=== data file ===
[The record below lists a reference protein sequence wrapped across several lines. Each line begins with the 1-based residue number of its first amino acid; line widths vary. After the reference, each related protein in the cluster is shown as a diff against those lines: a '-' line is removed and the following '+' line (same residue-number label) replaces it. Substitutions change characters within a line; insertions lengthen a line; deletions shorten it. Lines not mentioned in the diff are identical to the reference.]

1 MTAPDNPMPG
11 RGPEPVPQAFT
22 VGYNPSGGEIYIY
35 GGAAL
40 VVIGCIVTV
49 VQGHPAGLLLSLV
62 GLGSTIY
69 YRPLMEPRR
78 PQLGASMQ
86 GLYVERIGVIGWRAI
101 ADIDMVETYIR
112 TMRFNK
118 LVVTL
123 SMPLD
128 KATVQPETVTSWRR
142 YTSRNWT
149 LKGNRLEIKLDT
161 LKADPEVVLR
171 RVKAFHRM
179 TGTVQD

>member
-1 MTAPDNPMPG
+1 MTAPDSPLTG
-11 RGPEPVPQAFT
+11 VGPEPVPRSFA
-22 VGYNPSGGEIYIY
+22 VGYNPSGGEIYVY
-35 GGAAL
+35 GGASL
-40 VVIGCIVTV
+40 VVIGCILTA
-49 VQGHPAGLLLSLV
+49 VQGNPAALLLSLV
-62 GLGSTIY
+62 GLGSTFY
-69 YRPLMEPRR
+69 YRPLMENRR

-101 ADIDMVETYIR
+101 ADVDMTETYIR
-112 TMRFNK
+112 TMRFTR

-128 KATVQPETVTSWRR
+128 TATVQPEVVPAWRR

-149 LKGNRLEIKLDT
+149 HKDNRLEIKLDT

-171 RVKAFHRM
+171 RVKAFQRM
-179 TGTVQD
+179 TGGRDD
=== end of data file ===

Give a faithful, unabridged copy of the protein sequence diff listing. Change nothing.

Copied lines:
[The record below lists a reference protein sequence wrapped across several lines. Each line begins with the 1-based residue number of its first amino acid; line widths vary. After the reference, each related protein in the cluster is shown as a diff against those lines: a '-' line is removed and the following '+' line (same residue-number label) replaces it. Substitutions change characters within a line; insertions lengthen a line; deletions shorten it. Lines not mentioned in the diff are identical to the reference.]

1 MTAPDNPMPG
11 RGPEPVPQAFT
22 VGYNPSGGEIYIY
35 GGAAL
40 VVIGCIVTV
49 VQGHPAGLLLSLV
62 GLGSTIY
69 YRPLMEPRR
78 PQLGASMQ
86 GLYVERIGVIGWRAI
101 ADIDMVETYIR
112 TMRFNK
118 LVVTL
123 SMPLD
128 KATVQPETVTSWRR
142 YTSRNWT
149 LKGNRLEIKLDT
161 LKADPEVVLR
171 RVKAFHRM
179 TGTVQD

>member
-1 MTAPDNPMPG
+1 MTAPDSPLTG
-11 RGPEPVPQAFT
+11 VGPEPVPRSFA
-22 VGYNPSGGEIYIY
+22 VGYNPSGGEIYVY
-35 GGAAL
+35 GGASL
-40 VVIGCIVTV
+40 VVIGCILTA
-49 VQGHPAGLLLSLV
+49 VQGNPAALLLSLV
-62 GLGSTIY
+62 GLGSTFY
-69 YRPLMEPRR
+69 YRPLMENRR

-101 ADIDMVETYIR
+101 ADVDMTETYIR
-112 TMRFNK
+112 TMRFTR

-128 KATVQPETVTSWRR
+128 TATVQPEVVPAWRR

-149 LKGNRLEIKLDT
+149 HKDNRLEIKLDT

-171 RVKAFHRM
+171 RVKAFQRM
-179 TGTVQD
+179 TGGRDD